This is “Corporate Expansion, State and Federal Regulation of Foreign Corporations, and Corporate Dissolution”, chapter 47 from the book The Legal Environment and Business Law (v. 1.0). For details on it (including licensing), click here.
This book is licensed under a Creative Commons by-nc-sa 3.0 license. See the license for more details, but that basically means you can share this book as long as you credit the author (but see below), don't make money from it, and do make it available to everyone else under the same terms.
This content was accessible as of December 29, 2012, and it was downloaded then by Andy Schmitz in an effort to preserve the availability of this book.
Normally, the author and publisher would be credited here. However, the publisher has asked for the customary Creative Commons attribution to the original publisher, authors, title, and book URI to be removed. Additionally, per the publisher's request, their name has been removed in some passages. More information is available on this project's attribution page.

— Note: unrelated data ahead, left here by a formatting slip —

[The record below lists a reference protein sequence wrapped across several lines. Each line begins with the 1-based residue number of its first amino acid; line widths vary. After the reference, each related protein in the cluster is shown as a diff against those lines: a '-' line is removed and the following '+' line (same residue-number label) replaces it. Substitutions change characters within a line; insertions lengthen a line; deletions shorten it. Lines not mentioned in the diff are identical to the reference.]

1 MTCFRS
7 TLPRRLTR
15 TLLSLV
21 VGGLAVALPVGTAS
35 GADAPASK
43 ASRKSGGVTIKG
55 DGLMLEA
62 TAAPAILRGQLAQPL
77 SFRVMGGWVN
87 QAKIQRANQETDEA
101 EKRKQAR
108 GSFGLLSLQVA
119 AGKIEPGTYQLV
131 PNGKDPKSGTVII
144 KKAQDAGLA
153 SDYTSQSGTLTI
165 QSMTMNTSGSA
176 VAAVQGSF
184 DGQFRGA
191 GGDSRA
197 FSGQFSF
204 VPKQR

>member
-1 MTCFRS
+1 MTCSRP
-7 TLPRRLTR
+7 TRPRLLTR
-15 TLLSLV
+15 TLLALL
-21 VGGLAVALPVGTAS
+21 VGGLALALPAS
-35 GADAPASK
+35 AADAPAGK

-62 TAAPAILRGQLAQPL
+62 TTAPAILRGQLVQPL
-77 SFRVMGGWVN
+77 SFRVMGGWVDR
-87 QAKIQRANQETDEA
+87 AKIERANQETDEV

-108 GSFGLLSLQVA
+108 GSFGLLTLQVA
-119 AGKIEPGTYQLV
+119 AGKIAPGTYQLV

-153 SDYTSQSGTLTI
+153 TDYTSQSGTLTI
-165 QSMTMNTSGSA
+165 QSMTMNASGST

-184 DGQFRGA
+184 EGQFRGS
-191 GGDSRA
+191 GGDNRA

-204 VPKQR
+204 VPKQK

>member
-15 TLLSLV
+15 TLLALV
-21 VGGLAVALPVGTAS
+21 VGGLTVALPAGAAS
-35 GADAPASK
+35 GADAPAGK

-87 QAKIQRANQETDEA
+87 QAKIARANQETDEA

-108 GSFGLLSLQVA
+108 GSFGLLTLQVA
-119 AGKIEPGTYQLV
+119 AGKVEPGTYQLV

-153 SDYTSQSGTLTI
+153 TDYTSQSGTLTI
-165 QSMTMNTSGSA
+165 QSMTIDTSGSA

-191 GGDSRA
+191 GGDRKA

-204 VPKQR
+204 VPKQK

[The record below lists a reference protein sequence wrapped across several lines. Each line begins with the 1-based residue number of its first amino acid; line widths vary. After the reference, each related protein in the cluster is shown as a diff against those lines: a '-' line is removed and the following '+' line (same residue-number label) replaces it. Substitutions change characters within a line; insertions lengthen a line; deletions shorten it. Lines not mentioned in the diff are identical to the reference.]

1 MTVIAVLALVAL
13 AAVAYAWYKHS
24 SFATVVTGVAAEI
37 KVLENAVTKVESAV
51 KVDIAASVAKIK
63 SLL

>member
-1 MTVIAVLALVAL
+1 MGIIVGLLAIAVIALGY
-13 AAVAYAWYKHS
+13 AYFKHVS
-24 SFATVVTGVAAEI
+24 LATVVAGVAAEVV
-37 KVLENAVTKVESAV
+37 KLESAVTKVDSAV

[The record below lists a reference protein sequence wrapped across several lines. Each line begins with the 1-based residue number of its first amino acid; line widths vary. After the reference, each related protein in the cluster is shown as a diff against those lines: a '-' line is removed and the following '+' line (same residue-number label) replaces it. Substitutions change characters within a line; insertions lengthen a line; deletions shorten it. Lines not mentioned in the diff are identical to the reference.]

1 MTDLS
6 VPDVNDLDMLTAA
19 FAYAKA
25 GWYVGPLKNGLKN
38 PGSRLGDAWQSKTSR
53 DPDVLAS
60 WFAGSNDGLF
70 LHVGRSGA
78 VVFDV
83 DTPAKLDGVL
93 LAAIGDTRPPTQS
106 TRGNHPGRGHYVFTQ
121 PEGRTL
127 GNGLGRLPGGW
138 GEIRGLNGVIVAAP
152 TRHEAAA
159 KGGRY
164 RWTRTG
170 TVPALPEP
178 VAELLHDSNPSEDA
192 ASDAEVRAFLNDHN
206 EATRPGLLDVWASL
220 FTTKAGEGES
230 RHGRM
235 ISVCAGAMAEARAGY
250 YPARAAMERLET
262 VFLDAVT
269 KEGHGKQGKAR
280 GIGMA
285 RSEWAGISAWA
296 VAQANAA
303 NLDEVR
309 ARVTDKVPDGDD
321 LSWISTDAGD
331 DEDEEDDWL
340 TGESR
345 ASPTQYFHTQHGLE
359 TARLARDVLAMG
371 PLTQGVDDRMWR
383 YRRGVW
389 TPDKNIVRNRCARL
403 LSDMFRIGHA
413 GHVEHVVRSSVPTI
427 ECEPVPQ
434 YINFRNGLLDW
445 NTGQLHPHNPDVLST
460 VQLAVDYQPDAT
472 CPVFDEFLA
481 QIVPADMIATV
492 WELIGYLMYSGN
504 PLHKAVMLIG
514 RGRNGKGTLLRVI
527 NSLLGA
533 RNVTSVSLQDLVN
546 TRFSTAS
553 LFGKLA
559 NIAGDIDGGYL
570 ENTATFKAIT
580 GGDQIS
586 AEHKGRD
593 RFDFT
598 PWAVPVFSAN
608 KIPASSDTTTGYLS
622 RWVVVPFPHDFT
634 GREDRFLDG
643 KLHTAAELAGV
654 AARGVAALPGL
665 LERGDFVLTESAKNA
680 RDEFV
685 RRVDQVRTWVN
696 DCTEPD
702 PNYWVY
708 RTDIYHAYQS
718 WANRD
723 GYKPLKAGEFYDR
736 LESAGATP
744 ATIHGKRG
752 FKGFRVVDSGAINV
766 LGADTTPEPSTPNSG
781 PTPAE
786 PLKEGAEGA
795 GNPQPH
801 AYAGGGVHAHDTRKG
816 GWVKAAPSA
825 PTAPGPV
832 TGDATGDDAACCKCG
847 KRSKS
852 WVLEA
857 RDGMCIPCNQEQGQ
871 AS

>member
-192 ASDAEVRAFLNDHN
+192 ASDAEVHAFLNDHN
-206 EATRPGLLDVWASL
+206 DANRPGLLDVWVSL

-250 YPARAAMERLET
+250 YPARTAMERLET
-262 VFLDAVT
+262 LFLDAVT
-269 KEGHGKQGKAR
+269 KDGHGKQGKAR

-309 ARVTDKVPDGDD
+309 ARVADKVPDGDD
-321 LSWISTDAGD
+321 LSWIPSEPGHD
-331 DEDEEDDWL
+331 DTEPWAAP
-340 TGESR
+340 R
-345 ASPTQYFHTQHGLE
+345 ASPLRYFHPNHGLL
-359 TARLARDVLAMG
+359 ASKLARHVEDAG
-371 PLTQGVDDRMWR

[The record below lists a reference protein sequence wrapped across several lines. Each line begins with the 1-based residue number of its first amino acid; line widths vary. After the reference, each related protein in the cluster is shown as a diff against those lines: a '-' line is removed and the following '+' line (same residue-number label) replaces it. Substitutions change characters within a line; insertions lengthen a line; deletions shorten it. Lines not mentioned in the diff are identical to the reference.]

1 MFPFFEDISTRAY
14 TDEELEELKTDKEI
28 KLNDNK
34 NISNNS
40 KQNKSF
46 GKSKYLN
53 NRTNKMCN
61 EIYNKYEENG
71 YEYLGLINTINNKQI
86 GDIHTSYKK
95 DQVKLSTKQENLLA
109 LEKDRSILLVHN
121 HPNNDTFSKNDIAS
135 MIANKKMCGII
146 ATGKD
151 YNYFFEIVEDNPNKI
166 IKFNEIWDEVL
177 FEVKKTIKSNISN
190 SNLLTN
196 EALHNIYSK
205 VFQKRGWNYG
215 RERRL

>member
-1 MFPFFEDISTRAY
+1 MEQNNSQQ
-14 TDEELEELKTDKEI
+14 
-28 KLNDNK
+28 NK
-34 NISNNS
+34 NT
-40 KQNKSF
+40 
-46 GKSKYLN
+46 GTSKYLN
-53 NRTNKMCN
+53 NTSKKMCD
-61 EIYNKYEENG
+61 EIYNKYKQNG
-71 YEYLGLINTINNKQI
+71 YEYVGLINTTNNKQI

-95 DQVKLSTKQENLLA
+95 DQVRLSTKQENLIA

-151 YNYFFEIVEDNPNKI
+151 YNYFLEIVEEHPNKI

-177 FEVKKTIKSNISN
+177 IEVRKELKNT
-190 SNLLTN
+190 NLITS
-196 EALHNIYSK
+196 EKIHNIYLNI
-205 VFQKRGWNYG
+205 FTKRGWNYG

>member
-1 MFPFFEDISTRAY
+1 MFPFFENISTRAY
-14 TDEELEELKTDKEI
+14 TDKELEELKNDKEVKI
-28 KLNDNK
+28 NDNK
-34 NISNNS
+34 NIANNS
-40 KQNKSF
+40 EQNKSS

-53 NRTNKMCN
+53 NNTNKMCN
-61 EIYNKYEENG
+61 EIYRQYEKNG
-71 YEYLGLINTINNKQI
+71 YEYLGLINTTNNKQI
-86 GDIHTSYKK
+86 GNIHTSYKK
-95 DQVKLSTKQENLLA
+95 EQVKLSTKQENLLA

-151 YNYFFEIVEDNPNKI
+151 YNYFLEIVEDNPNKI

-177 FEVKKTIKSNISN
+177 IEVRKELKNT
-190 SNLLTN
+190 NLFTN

For more information on the source of this book, or why it is available for free, please see the project's home page. You can browse or download additional books there. To download a .zip file containing this book to use offline, simply click here.
After reading this chapter, you should understand the following:
This chapter begins with a discussion of the various ways a corporation can expand. We briefly consider successor liability—whether a successor corporation, such as a corporation that purchases all of the assets of another corporation, is liable for debts, lawsuits, and other liabilities of the purchased corporation. We then turn to appraisal rights, which are a shareholder’s right to dissent from a corporate expansion. Next, we look at several aspects, such as jurisdiction and taxation, of foreign corporations—corporations that are incorporated in a state that is different from the one in which they do business. We conclude the chapter with dissolution of the corporation.